>>> from gpaw.xc.vdw import VDWFunctional
>>> vdw = VDWFunctional('vdW-DF2', Nalpha=24)
>>> atoms = ...
>>> calc = GPAW(xc=vdw, ...)
>>> atoms.set_calculator(calc)
>>> e = atoms.get_potential_energy()

Real-space method vdW-DF

It is also possible to use the much slower real-space method for non-selfconsistent evaluations of the nonlocal correlation energy, which might make sense for (very) small systems. To use the real-space method one must import a class and set a few parameters:

>>> from gpaw.xc.vdw import VDWFunctional
>>> vdw = VDWFunctional('vdW-DF', fft=False, nspins=1, ncut=0.0005)

where nspins=1 is for spin-paired systems and nspins=2 is used for spin-polarized calculations. A cutoff, ncut, defines how small a density must be in order not to be included in the 6D integral.

BEEF-vdW functional

The BEEF-vdW density functional uses the vdW-DF2 nonlocal correlation energy and potential. It is implemented selfconistently in GPAW. Furthermore, the BEEF-vdW constructions allows the user to calculate an estimate of the error to be expected on the quantity calculated selfconsistently with BEEF-vdW (i.e. an error estimate on relative energies, not on total energies). This estimate stems from non-selfconsistently applying an ensemble of XC functionals to BEEF-vdW electron densities. The ensemble error estimate is then computed from the variance of the ensemble predictions of the quantity of interest.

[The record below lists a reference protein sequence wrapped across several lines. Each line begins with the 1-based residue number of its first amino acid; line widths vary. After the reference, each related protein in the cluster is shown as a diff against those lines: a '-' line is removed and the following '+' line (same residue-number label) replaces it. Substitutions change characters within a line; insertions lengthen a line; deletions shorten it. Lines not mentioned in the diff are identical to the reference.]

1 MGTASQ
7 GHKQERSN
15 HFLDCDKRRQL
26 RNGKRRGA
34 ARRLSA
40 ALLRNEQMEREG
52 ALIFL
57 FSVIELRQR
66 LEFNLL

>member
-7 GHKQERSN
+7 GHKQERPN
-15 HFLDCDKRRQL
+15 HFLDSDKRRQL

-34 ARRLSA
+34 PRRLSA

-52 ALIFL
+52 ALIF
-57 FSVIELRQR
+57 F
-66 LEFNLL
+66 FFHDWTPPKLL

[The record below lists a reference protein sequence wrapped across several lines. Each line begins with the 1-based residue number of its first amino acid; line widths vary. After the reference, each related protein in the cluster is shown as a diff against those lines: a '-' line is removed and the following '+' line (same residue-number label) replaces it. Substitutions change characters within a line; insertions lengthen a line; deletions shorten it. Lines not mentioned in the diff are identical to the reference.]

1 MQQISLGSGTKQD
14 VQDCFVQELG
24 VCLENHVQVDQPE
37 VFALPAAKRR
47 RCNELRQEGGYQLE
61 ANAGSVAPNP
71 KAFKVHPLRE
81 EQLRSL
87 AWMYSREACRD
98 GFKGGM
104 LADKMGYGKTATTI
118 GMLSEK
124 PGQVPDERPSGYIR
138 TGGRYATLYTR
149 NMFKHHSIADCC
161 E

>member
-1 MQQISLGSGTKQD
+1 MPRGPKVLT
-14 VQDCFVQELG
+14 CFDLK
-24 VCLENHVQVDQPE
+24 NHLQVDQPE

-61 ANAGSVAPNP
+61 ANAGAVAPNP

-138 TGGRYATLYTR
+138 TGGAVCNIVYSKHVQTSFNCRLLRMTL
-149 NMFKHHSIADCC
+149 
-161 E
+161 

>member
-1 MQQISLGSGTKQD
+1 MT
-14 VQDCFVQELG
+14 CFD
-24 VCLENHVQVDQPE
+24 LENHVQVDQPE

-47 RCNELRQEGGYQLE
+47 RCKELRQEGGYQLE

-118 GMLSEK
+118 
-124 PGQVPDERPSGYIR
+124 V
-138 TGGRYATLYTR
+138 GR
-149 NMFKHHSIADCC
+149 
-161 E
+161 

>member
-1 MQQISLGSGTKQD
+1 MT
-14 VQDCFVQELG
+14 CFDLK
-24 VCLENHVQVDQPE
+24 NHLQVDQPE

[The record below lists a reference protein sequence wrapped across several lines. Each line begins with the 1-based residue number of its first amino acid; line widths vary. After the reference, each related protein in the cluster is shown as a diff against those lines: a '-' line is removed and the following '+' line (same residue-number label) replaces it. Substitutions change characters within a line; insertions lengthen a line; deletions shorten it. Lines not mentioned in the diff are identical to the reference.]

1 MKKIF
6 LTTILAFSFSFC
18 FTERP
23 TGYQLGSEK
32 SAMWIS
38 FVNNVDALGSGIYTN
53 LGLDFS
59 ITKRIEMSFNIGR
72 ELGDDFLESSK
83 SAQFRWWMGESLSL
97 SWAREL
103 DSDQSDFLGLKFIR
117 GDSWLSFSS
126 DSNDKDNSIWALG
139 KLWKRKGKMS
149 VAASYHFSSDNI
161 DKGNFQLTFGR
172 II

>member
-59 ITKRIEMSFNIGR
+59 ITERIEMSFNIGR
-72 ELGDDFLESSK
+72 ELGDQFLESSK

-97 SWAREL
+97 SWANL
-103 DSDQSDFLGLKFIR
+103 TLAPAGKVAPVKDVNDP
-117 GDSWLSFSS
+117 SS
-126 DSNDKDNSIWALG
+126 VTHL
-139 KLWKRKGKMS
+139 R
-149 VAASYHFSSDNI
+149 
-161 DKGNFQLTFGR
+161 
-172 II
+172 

Below is an example which calculates the BEEF-vdW binding energy of molecular H2 (E_bind), as well as an ensemble estimate of the binding energy error (dE_bind)

>>> from ase import *
>>> from gpaw import GPAW
>>> from ase.dft.bee import BEEFEnsemble
>>> xc = 'BEEF-vdW'
>>> h2 = Atoms('H2',[[0.,0.,0.],[0.,0.,0.75]])
>>> h2.center(vacuum=3)
>>> cell = h2.get_cell()
>>> calc = GPAW(xc=xc)
>>> h2.set_calculator(calc)
>>> e_h2 = h2.get_potential_energy()
>>> ens = BEEFEnsemble(calc)
>>> de_h2 = ens.get_ensemble_energies()
>>> del h2, calc, ens
>>> h = Atoms('H')
>>> h.set_cell(cell)
>>> h.center()
>>> calc = GPAW(xc=xc)
>>> h.set_calculator(calc)
>>> e_h = h.get_potential_energy()
>>> ens = BEEFEnsemble(calc)
>>> de_h = ens.get_ensemble_energies()
>>> E_bind = 2*e_h - e_h2
>>> dE_bind = 2*de_h[:] - de_h2[:]
>>> dE_bind = dE_bind.std()

Note that the BEEFEnsemble module has recently been moved from GPAW to the ASE package. The default number of ensemble XC functionals is 2000, for which well-converged error estimates should be ensured. Therefore, “de_h2” and “de_h” in the example are both arrays of 2000 perturbations of a BEEF-vdW total energy. The syntax “ens.get_ensemble_energies(N)” changes this number to N. The calculator object input to the BEEFEnsemble class could of course stem from a restarted GPAW calculation.

It is very important to calculate the ensemble statistics correctly. Computing the standard deviation of each array of total energy perturbations makes little sense, only the standard deviation of the relative energy perturbations should be used for the BEEF-vdW ensemble error estimates on a quantity.